Thursday, October 26, 2006

Bah Kut Teh

Bah Kut Teh, originally uploaded by tidaknama.

Had this for supper just now. Very nice on a cold rainy night. Bah Kut Teh is a Chinese herbal claypot stew which has pork, tau kua, mushrooms and even intestines. It is eaten with white rice or yam rice often accompanied by yu char koay.

Bah Kut Teh Wiki

Bak kut teh is a Chinese soup concoction popularly served in Malaysia, Singapore and also states of neighbouring countries like Batam of Indonesia and Hat Yai of Thailand. Generally it is cooked in a clay pot with various parts of the pig, varieties of mushroom, lettuce, and dried tofu sheets or pieces . The soup itself is a broth which consists of several herbs and spices (including star anise, cinnamon, cloves and garlic) boiled together with pork bones for hours. Light and dark soy sauce are also added to the soup during cooking, with varying amounts depending on the variant.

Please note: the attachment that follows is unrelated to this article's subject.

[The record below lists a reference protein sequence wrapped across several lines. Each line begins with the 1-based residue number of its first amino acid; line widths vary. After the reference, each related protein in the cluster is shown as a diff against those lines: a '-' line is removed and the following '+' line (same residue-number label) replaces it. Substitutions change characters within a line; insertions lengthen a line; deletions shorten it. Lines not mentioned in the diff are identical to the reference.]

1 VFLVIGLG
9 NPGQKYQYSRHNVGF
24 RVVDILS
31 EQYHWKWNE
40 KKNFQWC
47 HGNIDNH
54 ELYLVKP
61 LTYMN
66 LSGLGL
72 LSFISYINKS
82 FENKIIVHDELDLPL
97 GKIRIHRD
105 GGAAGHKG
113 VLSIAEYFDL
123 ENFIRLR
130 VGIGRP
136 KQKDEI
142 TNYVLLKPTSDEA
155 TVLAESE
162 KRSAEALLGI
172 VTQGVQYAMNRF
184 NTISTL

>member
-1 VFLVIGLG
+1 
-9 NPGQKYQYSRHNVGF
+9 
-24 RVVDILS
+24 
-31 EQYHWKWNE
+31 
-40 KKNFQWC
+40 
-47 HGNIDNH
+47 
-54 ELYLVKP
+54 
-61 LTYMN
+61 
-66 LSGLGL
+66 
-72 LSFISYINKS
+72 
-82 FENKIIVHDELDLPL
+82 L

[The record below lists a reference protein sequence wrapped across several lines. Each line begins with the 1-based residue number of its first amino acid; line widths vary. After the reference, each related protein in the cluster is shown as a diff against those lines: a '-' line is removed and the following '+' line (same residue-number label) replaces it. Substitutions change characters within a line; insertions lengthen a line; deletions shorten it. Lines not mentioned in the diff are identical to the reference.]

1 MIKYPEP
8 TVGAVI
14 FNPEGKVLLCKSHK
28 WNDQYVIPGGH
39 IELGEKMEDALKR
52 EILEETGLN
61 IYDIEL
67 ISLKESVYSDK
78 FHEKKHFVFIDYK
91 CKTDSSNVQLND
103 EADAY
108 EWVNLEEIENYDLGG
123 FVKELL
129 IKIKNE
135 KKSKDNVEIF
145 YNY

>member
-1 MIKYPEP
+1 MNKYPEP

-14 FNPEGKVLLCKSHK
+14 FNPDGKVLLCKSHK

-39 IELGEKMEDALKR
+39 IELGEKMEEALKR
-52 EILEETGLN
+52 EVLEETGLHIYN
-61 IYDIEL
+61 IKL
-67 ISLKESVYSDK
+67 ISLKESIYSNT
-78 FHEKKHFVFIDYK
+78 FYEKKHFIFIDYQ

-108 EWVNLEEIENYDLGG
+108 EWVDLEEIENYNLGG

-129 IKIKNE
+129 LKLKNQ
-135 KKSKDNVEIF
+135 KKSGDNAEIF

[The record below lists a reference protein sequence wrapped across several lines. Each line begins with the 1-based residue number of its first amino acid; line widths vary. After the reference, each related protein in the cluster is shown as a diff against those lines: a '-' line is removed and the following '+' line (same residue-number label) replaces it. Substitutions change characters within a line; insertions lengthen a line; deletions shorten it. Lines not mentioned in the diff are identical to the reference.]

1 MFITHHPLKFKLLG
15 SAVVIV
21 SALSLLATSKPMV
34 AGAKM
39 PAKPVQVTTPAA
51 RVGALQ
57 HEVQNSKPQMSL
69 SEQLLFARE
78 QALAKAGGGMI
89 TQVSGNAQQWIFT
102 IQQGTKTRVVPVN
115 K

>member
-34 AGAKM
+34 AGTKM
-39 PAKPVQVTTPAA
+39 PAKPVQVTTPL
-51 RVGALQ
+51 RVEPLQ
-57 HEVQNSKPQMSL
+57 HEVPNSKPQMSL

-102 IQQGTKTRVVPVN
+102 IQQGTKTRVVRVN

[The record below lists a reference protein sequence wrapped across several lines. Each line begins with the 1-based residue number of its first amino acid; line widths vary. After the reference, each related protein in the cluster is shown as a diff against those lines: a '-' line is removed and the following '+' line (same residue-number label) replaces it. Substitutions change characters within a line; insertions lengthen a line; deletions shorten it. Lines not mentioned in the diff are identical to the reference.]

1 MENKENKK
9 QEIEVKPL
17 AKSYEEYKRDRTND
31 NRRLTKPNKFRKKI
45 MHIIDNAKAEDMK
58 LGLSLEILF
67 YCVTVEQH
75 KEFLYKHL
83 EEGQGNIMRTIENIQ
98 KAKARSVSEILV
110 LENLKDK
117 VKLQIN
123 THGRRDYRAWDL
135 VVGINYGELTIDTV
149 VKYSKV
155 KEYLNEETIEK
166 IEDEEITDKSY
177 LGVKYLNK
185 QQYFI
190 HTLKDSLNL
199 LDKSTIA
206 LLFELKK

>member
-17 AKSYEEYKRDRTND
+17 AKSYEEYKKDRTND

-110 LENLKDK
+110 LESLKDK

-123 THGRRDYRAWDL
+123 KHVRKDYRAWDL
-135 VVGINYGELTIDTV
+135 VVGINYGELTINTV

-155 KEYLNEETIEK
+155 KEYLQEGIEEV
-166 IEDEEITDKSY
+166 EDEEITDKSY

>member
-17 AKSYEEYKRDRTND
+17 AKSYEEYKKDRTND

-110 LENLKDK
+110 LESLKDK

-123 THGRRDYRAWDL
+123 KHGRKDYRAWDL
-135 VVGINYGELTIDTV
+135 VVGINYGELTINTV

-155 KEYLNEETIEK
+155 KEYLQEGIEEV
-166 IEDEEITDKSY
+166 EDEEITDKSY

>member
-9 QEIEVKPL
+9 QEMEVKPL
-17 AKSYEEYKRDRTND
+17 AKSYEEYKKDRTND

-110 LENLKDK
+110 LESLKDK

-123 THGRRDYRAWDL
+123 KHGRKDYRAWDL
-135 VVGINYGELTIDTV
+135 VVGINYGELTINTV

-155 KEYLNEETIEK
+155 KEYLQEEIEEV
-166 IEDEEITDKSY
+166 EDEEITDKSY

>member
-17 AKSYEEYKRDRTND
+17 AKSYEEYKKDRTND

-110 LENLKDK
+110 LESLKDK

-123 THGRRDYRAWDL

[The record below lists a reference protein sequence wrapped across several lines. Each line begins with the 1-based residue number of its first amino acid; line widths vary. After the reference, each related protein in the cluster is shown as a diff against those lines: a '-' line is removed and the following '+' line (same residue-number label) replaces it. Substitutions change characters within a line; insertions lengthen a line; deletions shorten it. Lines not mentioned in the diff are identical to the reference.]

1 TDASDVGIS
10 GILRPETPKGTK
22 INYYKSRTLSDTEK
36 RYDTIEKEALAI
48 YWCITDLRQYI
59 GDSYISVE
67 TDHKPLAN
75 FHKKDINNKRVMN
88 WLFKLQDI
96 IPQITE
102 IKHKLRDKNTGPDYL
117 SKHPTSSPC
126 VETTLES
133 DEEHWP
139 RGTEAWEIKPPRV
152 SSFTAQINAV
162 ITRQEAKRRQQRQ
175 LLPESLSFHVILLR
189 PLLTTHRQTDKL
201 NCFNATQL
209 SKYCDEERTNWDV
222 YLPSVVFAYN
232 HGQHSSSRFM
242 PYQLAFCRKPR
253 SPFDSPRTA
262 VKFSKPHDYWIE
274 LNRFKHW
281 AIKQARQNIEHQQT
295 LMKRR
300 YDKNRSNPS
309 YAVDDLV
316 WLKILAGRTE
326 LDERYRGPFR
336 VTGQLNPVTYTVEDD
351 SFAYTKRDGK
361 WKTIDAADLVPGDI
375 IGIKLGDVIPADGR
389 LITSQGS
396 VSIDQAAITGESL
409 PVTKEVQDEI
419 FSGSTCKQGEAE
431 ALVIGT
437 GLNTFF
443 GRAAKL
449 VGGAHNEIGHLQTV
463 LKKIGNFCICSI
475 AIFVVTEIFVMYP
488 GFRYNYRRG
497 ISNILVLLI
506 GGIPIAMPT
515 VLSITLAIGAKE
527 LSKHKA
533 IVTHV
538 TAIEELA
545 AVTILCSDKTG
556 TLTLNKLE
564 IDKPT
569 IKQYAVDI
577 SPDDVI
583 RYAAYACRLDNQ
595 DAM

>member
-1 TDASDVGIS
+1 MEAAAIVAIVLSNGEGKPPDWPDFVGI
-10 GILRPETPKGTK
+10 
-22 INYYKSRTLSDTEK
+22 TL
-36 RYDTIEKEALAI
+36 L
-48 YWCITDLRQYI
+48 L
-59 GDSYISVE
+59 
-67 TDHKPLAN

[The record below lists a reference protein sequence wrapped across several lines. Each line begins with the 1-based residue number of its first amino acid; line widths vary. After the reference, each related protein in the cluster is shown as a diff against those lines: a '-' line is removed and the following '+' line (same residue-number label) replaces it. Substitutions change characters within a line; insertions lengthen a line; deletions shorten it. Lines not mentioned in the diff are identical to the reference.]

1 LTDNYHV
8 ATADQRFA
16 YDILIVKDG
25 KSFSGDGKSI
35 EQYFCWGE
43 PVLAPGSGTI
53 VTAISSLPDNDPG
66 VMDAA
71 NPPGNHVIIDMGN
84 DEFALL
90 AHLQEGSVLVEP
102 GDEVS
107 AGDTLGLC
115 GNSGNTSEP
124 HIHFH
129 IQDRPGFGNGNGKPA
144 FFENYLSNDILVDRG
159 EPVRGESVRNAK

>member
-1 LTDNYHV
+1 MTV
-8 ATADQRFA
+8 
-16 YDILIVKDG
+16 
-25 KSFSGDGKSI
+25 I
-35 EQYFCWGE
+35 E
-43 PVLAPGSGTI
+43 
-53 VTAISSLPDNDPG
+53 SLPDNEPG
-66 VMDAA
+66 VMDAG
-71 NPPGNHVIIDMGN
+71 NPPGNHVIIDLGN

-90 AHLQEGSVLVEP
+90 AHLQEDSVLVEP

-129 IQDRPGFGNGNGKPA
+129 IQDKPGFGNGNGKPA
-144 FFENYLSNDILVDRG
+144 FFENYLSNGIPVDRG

Bak Kut Teh is typically served in a steaming clay pot
Another picture of Bak Kut Teh
Another picture of Bak Kut Teh

Bak kut teh is best eaten with rice, and in Malaysia, it is often served with strips of fried dough called Youtiao. Soy sauce (usually light soy sauce, but dark soy sauce is also offered sometimes) is preferred as a condiment, with which chopped chilli padi and minced garlic is taken together. Tea of various kinds (the Tieguanyin variety is especially popular in the Klang Valley area of Malaysia) is also usually served in the belief that it dilutes or dissolves the copious amount of fat consumed in this pork-laden dish.

Klang, widely believed to be the home of bak kut teh, is famous for her many restaurants serving the best and tastiest bak kut teh in the region. Indeed, the dish is reported to have been invented in Port Klang for port coolies there in the early 20th century, to supplement their meagre diet and as a tonic to boost their health.

There are numerous variants of bak kut teh with its cooking style closely influenced by the prevailing Chinese enclave of a certain geographical location. In Singapore, there are three types of bak kut teh. The Hokkien, who prefer saltier food, use more soy sauce, which results in a darker soup. The Cantonese, with a soup-drinking culture, add medicinal herbs to create a stronger flavoured soup. The most common variant is the Teochew style, which uses more pepper in the soup.

A less fatty variation of bak kut teh made with chicken instead of pork is called chik kut teh. It also serves as a halal version of the dish.

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